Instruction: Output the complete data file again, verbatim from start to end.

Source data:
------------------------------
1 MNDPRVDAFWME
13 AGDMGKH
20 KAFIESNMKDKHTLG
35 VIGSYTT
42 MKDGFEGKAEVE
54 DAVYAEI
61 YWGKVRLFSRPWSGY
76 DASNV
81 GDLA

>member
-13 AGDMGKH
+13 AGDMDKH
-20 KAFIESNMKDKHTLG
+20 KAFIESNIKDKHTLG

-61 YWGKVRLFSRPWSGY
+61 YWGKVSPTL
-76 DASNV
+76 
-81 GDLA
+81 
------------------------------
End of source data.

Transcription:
1 MNDPRVDAFWME
13 AGDMGKH
20 KAFIESNMKDKHTLG
35 VIGSYTT
42 MKDGFEGKAEVE
54 DAVYAEI
61 YWGKVRLFSRPWSGY
76 DASNV
81 GDLA

>member
-13 AGDMGKH
+13 AGDMDKH
-20 KAFIESNMKDKHTLG
+20 KAFIESNIKDKHTLG

-61 YWGKVRLFSRPWSGY
+61 YWGKVSPTL
-76 DASNV
+76 
-81 GDLA
+81 